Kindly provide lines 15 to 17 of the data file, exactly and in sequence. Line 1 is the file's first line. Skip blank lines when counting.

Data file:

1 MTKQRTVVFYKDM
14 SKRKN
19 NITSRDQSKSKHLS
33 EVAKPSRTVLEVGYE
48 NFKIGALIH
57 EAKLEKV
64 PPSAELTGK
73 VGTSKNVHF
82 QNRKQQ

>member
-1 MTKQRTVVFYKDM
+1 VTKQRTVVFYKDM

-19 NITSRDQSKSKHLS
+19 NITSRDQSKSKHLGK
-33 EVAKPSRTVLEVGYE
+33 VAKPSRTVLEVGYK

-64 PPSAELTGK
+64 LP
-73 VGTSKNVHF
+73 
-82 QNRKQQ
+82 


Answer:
-33 EVAKPSRTVLEVGYE
+33 VAKPSRTVLEVGYK

-64 PPSAELTGK